What’s the most important thing that you can do to make your live video application successful? Anything you can do to improve call quality! This will certainly make your users more satisfied with your app and therefore make you more successful.
However, optimization can only get us so far. This is because we can’t always control call quality, no matter how much tweaking we do on our media servers. And the biggest factor in call quality is the internet connection our users have. If they are using a poor internet connection, then they will most likely have a poor call quality experience.
There are other reasons, too, that someone may have a poor call quality experience. Maybe they are behind a firewall and unable to reach your media servers. Or perhaps their camera or microphone is not working properly. When these things happen, users tend to first blame your application, even though it’s not your fault!
This is why building in a pre-call test is the most important thing you can do to make your live video application successful.
In the video, I show some code examples towards the end of how different platforms offer you pre-call test functionality. For this blog post, I will focus on the UX of a pre-call test and show you the elements to build into your application.
An example pre-call test
The screenshot below shows you a pre-call test in our SimplyDoc tool, broken into two images. I’ve highlighted key areas that I’ll discuss below each image.
The first part of our pre-call test screen is what you see most often in a video conferencing tool before joining the call – a preview of your own video. This is important to fix your hair and check your teeth for lunch leftovers, but mainly to see that your camera is working.
In this example from SimplyDoc, we are “on hold” waiting for a doctor. Having messaging at the top indicating this to the patient is important as well. Since the patient has initiated this call, we also give them a cancel or exit button if they no longer want to talk to the doctor. Your use case will vary, but consider what messaging you need to give your users before they join the call, and how they can cancel their attempt to join the call.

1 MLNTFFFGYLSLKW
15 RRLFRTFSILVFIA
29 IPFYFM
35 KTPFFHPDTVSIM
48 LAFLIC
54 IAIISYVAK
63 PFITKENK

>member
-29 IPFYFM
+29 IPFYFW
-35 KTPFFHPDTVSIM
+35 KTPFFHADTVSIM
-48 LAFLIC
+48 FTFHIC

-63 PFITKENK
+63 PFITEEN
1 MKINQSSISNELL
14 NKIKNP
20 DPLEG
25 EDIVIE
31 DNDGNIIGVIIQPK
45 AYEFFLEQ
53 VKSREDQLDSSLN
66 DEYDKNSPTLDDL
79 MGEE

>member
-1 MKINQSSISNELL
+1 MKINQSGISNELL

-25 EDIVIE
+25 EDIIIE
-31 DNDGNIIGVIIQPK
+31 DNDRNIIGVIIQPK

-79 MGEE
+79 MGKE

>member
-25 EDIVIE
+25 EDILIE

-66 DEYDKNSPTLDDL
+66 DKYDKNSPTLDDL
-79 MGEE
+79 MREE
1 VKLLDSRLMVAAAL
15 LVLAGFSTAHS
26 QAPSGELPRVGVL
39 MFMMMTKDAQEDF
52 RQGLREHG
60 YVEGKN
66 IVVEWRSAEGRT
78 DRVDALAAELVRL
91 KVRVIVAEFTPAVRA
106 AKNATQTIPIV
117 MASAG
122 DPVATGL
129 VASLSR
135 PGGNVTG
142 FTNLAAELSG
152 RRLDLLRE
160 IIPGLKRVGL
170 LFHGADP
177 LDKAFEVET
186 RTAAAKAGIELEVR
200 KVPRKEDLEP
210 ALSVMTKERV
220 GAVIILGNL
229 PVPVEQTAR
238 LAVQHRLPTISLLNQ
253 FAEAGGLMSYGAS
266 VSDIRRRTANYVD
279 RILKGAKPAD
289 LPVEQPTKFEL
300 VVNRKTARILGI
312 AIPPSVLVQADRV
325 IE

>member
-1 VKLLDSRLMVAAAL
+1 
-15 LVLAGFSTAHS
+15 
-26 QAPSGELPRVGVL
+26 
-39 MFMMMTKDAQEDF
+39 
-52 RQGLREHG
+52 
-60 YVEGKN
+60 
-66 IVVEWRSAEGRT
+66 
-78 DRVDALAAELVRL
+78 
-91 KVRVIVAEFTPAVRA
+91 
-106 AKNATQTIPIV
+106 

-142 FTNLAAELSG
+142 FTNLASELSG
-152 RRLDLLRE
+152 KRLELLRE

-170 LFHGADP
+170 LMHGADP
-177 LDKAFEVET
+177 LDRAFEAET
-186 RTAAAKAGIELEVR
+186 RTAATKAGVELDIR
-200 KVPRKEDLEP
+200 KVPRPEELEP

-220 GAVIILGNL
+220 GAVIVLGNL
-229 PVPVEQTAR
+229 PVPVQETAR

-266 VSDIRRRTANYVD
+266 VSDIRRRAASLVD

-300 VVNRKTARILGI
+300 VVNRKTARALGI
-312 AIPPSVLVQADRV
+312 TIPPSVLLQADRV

Now let’s scroll down on the pre-call test screen and see some very important information that’s happening (while our user checks their hair) in the video:
Most importantly, the user can see which camera and microphone their browser has selected for them to use by default. If they have multiple cameras or microphones, we have given them a way to change those before the call starts.
The video preview will make it obvious if the camera is working or not, but how do you know if your microphone is working? Some sort of visual indicator that moves when the user talks is the way to go. In our case, the light blue bar next to the microphone icon will bounce as the user talks, assuring them that their microphone is working. No more “can you hear me?” as the call starts!
Beneath that, you see a green bar labeled “Connection”. The pre-call test page is doing a connectivity check, which was complete when I took this screenshot. The connectivity check has shown us several important bits of information.
First, the Network Check passed. Since SimplyDoc is built on Vonage, this check confirmed that we can connect to Vonage’s media servers (ie, we’re not behind a restricted firewall that prevented us from reaching them.)
Second, we’ve made an assessment if the video and audio quality will be sufficient for a quality call. In this case, my video will be fair, which is good enough to get started. We could also show the user the actual speed of their internet connection here. However, for many users that won’t mean much. They don’t know if, for example, 1MB is enough for a good quality video call. (Generally speaking, I would say 1MB is not good enough for a reliable call!)
Finally, we offer a backup plan. What if your connection is not strong enough? Many business conferencing tools offer a dial-in for audio option, and we do something similar here based on Vonage’s Voice API. We have a link that says “Switch to Phone Call,” which allows the user to type in their phone number and our system will dial out to them as soon as the doctor joins the call so they talk old-school if it is preferable or necessary.
What happens after the call starts?
So, your users got into the video call and all is going well? Excellent! But the work is not done. It’s a good idea to store some of the metrics you collected during the call in your database. If there is a customer service issue that comes up, your team can go back to the data and see what speed of connection the users had before the call, what browsers they were using, etc.
You could also use other tools to track the connection speed throughout your call and record additional metrics. In the WebRTC Tips video on pre-call tests, I briefly show a code sample of how you can do that with Vonage or with Twilio Video.
Are you interested in making your live video application more successful? Do your users complain about poor call quality? The first step is to build in a pre-call test – and we can help! Contact us today to build your live video application.